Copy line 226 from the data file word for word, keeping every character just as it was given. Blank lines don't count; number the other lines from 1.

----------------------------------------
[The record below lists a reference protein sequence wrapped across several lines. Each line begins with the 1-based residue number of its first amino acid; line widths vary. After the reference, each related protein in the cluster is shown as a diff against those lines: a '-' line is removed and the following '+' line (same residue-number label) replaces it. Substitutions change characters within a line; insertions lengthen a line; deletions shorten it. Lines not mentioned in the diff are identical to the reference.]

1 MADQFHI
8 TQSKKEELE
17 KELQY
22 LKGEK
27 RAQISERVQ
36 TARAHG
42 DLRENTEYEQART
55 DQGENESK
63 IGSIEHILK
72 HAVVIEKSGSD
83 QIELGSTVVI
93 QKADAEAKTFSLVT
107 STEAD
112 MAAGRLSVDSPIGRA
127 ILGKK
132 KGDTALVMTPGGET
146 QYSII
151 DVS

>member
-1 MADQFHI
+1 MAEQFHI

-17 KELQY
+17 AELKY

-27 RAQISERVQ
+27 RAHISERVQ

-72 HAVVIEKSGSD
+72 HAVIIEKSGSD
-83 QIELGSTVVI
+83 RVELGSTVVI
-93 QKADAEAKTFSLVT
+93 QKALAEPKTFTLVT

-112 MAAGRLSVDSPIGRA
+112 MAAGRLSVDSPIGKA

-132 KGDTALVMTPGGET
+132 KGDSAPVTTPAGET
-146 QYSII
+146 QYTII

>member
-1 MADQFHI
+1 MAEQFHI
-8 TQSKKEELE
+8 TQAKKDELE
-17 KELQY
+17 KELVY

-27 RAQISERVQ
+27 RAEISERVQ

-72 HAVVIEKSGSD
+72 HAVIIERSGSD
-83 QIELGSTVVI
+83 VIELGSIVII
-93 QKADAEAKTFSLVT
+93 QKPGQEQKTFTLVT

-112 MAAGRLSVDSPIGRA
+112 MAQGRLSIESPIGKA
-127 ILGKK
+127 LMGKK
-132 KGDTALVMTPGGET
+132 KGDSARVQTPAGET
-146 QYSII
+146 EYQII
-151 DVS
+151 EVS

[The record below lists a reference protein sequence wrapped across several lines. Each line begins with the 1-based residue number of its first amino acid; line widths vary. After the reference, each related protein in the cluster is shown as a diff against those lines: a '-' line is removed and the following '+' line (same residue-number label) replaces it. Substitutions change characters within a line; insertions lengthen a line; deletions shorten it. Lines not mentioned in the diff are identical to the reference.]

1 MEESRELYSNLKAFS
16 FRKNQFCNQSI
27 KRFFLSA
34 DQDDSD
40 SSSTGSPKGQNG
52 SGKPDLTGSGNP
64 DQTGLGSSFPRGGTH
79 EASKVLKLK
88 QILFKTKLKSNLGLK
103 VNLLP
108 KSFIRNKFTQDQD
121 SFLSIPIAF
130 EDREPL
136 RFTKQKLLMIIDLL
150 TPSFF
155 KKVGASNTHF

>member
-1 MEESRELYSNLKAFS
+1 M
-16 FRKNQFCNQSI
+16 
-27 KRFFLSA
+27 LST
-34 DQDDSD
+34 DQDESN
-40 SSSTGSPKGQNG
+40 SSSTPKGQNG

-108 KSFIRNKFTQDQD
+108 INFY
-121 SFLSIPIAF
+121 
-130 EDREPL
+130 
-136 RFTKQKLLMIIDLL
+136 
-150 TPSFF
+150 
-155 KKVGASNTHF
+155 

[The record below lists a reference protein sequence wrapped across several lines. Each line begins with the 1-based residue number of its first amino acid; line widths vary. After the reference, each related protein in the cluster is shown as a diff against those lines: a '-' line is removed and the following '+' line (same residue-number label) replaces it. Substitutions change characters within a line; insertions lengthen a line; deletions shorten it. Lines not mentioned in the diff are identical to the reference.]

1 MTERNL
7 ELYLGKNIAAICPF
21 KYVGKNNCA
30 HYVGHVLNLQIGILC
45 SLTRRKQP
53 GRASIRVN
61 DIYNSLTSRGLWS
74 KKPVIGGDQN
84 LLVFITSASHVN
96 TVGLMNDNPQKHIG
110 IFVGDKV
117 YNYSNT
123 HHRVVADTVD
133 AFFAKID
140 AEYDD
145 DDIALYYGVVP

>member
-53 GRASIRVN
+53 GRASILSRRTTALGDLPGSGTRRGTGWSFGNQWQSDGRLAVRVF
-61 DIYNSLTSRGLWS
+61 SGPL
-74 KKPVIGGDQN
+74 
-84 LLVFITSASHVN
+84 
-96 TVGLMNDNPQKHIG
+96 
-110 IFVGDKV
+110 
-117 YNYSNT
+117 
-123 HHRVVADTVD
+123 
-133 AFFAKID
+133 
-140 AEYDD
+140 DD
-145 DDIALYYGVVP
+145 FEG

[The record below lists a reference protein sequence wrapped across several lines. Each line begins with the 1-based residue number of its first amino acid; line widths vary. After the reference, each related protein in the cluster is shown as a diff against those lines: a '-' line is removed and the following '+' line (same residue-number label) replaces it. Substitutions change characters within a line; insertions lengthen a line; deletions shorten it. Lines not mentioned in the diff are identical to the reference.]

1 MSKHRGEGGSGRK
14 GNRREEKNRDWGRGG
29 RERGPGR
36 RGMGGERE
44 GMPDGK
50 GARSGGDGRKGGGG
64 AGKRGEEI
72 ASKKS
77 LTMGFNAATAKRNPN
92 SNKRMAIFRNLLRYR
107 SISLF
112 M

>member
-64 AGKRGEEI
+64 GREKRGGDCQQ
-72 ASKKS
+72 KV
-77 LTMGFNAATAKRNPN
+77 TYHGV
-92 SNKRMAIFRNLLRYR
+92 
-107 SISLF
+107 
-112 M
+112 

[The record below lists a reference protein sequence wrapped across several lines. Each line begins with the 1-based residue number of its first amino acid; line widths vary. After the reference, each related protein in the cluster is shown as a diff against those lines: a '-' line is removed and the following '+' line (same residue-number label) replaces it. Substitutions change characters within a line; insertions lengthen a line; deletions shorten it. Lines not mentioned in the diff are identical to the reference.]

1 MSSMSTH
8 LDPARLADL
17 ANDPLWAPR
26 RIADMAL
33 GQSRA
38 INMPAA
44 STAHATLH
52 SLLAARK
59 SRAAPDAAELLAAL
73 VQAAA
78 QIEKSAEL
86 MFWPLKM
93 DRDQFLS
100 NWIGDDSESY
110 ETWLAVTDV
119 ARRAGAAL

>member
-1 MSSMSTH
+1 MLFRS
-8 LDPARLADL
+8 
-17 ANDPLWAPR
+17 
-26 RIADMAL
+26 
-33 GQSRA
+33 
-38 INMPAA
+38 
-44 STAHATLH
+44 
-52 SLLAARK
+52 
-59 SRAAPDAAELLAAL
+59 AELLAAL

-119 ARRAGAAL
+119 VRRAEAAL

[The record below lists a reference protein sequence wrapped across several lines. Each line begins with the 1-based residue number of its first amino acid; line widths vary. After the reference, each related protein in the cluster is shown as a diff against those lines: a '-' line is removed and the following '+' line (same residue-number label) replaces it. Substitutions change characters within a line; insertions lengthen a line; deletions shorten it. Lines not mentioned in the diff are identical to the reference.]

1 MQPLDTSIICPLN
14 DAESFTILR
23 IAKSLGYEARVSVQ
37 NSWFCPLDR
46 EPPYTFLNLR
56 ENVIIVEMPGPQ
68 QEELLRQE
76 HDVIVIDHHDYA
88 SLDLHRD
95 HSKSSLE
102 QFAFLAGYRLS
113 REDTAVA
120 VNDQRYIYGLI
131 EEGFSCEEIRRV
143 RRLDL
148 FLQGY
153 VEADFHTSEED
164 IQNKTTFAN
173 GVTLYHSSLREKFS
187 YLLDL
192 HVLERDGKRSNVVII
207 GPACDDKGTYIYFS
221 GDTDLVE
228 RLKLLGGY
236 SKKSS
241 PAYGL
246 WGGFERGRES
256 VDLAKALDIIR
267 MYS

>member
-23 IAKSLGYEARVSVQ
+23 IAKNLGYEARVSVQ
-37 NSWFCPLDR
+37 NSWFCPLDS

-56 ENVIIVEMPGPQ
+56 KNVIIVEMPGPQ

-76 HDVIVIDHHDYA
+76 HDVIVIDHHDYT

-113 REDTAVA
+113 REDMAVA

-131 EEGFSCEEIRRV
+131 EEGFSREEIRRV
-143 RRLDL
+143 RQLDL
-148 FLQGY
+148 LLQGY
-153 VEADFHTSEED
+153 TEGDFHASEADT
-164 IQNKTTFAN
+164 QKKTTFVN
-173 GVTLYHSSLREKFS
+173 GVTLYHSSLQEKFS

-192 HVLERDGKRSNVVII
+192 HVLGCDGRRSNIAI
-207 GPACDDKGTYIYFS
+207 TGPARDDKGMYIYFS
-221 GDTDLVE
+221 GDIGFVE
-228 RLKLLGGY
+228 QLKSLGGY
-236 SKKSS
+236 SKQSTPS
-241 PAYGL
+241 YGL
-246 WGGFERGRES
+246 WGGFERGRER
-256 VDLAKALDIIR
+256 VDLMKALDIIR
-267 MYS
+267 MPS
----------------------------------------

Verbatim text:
164 IQNKTTFAN